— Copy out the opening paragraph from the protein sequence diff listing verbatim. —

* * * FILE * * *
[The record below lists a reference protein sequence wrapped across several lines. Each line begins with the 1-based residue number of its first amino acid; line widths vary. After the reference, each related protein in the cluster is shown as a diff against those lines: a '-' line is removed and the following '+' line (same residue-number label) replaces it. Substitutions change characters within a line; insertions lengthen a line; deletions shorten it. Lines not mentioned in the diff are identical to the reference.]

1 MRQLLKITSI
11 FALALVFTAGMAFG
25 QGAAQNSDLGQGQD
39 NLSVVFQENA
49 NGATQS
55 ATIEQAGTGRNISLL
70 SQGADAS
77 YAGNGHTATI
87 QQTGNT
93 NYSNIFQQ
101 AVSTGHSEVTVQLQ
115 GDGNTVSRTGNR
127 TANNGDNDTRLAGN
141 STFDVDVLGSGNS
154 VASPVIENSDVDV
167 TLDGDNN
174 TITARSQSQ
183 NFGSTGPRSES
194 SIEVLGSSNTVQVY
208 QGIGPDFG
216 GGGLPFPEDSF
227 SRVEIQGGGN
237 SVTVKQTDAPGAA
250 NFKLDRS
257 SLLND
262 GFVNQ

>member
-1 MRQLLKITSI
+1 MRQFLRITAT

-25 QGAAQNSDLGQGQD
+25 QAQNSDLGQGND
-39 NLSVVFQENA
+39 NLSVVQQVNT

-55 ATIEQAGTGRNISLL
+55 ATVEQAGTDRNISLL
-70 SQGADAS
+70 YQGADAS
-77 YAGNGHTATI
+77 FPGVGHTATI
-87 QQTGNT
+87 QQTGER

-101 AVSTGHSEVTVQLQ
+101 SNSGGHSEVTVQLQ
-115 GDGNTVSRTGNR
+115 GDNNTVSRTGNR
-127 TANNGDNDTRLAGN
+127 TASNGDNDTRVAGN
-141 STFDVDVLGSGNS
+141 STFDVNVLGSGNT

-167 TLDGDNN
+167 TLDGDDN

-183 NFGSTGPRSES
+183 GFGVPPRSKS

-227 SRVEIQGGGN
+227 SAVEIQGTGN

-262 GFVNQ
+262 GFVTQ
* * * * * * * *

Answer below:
[The record below lists a reference protein sequence wrapped across several lines. Each line begins with the 1-based residue number of its first amino acid; line widths vary. After the reference, each related protein in the cluster is shown as a diff against those lines: a '-' line is removed and the following '+' line (same residue-number label) replaces it. Substitutions change characters within a line; insertions lengthen a line; deletions shorten it. Lines not mentioned in the diff are identical to the reference.]